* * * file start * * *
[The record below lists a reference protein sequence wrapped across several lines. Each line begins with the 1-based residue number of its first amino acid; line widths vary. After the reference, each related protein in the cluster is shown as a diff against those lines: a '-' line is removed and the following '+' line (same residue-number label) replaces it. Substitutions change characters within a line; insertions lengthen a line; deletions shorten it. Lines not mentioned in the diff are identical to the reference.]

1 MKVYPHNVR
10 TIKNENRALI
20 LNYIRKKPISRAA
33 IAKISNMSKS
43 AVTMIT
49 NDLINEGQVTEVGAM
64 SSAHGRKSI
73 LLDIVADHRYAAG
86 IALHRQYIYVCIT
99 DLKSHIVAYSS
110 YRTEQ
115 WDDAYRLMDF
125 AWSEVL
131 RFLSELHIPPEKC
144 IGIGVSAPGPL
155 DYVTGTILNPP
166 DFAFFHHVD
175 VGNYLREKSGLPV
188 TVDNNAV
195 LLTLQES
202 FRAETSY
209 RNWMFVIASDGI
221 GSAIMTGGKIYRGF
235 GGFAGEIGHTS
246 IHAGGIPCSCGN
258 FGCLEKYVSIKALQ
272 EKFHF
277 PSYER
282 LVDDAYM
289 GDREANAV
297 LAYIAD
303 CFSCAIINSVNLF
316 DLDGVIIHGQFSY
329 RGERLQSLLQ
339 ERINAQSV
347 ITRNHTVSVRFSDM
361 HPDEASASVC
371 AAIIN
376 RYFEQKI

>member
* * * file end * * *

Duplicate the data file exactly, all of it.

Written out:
[The record below lists a reference protein sequence wrapped across several lines. Each line begins with the 1-based residue number of its first amino acid; line widths vary. After the reference, each related protein in the cluster is shown as a diff against those lines: a '-' line is removed and the following '+' line (same residue-number label) replaces it. Substitutions change characters within a line; insertions lengthen a line; deletions shorten it. Lines not mentioned in the diff are identical to the reference.]

1 MKVYPHNVR
10 TIKNENRALI
20 LNYIRKKPISRAA
33 IAKISNMSKS
43 AVTMIT
49 NDLINEGQVTEVGAM
64 SSAHGRKSI
73 LLDIVADHRYAAG
86 IALHRQYIYVCIT
99 DLKSHIVAYSS
110 YRTEQ
115 WDDAYRLMDF
125 AWSEVL
131 RFLSELHIPPEKC
144 IGIGVSAPGPL
155 DYVTGTILNPP
166 DFAFFHHVD
175 VGNYLREKSGLPV
188 TVDNNAV
195 LLTLQES
202 FRAETSY
209 RNWMFVIASDGI
221 GSAIMTGGKIYRGF
235 GGFAGEIGHTS
246 IHAGGIPCSCGN
258 FGCLEKYVSIKALQ
272 EKFHF
277 PSYER
282 LVDDAYM
289 GDREANAV
297 LAYIAD
303 CFSCAIINSVNLF
316 DLDGVIIHGQFSY
329 RGERLQSLLQ
339 ERINAQSV
347 ITRNHTVSVRFSDM
361 HPDEASASVC
371 AAIIN
376 RYFEQKI

>member